Over the past several years, I have seen time and time again that companies frequently say one thing but act in a totally different way. One of the key places I have noticed this is when someone leaves, especially if they are responsible for a critical area.
The common line is that they will hire someone to take over that role, but I’ve rarely seen it work that way. In fact, the large majority of the time, it falls to someone on the team who either has the misfortune of being assigned the task, or someone is crazy enough to jump into the breach.
I would recommend to any software tester, if you get the opportunity to find an area that is suddenly vacant, even if it may not be a skill or area you are entirely comfortable working in, take the person who is leaving out to lunch and ask them about that key area. It’s possible they may not have time for you, but it’s also possible they may be more than happy to show you how to work in that area.
As an example, we recently received word that one of our programmers was going to be leaving. There was some discussion in the Engineering meeting about some of the things this engineer was responsible for, and one of those areas (the management of virtual instances) was discussed as something that would need to be reassigned. I threw up my hand and said “I realize I may be out of the main flow of this at the moment, but in my past life I was responsible for handling the Hyper-V virtualization servers at a previous company. I wouldn’t mind learning what might be different and where I could be helpful here”.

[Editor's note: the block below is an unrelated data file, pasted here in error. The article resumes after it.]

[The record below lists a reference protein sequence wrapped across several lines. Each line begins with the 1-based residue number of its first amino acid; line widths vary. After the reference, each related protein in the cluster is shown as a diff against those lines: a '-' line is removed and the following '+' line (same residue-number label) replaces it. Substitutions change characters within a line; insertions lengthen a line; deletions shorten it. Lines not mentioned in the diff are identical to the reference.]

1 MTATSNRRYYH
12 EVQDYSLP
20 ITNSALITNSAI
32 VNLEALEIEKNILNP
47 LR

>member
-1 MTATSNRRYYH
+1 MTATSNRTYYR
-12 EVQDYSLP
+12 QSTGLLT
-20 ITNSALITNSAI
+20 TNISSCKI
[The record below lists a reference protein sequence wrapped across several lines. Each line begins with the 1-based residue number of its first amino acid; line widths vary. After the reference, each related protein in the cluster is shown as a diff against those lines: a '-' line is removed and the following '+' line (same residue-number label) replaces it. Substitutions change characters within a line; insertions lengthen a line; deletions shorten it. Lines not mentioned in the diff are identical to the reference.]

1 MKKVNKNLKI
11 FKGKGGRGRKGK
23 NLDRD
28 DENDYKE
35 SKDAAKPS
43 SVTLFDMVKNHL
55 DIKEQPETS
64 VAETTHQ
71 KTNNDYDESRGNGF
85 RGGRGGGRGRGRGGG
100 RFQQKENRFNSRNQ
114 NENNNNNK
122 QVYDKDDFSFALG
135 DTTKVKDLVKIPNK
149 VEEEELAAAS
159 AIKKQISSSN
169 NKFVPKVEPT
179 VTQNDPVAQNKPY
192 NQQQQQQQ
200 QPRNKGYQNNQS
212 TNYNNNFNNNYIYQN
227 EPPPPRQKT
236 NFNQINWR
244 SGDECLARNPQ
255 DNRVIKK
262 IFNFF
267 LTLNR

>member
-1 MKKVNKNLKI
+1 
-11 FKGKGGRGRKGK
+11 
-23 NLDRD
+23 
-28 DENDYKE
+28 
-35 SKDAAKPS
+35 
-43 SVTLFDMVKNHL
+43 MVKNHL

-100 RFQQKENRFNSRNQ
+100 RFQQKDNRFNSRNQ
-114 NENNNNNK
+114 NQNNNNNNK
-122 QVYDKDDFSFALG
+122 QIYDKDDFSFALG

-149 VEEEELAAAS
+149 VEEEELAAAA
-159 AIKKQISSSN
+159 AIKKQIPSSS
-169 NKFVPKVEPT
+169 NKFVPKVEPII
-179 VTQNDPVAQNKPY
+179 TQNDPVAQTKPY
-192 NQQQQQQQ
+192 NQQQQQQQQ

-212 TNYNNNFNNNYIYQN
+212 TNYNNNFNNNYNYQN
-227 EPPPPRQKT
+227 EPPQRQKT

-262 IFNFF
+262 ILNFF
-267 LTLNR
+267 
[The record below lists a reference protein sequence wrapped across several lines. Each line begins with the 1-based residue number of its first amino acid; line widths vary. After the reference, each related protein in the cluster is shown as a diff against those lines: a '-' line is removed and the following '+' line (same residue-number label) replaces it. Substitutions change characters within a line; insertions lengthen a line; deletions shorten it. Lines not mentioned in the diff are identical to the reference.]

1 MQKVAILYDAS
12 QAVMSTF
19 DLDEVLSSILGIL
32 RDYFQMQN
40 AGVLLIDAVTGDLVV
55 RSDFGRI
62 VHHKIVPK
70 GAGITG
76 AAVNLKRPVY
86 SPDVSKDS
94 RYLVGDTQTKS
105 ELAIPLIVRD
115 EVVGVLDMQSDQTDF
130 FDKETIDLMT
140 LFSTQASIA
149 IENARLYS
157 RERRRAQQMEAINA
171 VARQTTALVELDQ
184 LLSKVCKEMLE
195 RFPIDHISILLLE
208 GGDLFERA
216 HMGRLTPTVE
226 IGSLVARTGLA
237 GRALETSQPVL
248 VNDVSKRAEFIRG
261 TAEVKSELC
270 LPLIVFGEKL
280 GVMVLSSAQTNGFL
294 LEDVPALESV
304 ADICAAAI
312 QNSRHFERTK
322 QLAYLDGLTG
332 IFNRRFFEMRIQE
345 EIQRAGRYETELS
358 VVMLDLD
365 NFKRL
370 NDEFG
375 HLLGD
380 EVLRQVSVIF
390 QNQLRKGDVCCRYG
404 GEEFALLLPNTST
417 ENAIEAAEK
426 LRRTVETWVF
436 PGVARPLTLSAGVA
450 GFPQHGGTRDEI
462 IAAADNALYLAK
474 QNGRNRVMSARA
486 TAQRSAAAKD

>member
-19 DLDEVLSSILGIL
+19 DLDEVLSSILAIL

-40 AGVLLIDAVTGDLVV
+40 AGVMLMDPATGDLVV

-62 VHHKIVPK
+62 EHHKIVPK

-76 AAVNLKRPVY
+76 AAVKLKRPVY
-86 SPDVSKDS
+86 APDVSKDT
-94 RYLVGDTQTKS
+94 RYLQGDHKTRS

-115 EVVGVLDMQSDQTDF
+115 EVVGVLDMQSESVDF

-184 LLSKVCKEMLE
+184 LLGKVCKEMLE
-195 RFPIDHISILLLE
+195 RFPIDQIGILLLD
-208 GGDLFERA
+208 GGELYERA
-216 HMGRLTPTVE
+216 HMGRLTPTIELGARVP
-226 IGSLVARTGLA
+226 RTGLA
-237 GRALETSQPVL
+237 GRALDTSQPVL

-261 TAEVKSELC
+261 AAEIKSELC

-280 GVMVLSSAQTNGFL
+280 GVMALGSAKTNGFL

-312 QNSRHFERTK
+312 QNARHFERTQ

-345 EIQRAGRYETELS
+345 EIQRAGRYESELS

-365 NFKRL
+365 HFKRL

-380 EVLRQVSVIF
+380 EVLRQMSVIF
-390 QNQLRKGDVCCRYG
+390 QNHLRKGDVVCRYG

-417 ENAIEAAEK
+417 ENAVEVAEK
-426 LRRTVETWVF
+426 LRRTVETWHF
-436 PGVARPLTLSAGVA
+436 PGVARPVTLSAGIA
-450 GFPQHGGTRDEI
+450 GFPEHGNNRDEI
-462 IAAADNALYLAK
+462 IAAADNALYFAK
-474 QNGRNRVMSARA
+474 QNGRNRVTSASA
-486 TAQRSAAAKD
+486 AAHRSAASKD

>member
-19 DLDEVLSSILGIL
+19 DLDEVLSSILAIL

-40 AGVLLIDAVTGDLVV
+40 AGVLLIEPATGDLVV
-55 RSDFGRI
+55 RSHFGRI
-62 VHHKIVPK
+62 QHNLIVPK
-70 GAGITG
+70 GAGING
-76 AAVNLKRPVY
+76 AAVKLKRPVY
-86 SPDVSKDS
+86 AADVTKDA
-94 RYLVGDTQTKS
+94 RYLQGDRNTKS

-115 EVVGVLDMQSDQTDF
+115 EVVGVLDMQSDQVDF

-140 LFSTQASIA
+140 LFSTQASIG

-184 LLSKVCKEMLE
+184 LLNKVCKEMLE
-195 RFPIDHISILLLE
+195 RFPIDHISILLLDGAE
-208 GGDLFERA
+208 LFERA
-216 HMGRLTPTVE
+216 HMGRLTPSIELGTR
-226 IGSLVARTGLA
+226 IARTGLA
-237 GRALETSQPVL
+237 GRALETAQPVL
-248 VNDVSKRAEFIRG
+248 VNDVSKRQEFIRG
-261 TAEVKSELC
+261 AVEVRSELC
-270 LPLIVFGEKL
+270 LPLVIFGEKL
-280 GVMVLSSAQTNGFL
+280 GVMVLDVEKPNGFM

Expecting to hear “Oh, that’s OK, we can manage”, I received an answer of “Wow, that’s great! Yes, could you two get together and make that transfer happen?”
Truth be told, I felt pretty confident that this would be the case. Part of the reason was that I didn’t ask permission, I just said “hey, I’d like to learn that”. I relied on the fact that my company would have to either look for a person to fill the role, or let someone who volunteered try to take it on first. By voicing my interest, I solved a problem for them; they don’t need to look for a new person to do that work. I also gave myself a jolt of electricity to take on something I wasn’t currently doing, but felt would both help the organization and, additionally, help me ;). What I also did was couch the opportunity by saying I had a similar experience that I could use to draw upon. I wasn’t saying “I know nothing about this, but I can learn”. Instead, I phrased it as “I have some experience from this other domain that I think might help me bridge the gaps”.
I can only speak for myself here, but I think we tend to wait for others to say it’s OK for us to take on a particular responsibility, or to have someone tell us we will be doing something. We likewise might feel that we don’t have the seniority or technical ability to take something on, or we may perceive our organization may believe we don’t. My recommendation is, if you want to up the odds in your favor of getting an opportunity, ask after someone has announced they are leaving. I’m willing to bet that they would give you the benefit of the doubt. The alternative is to leave a vacuum, and companies abhor a vacuum ;).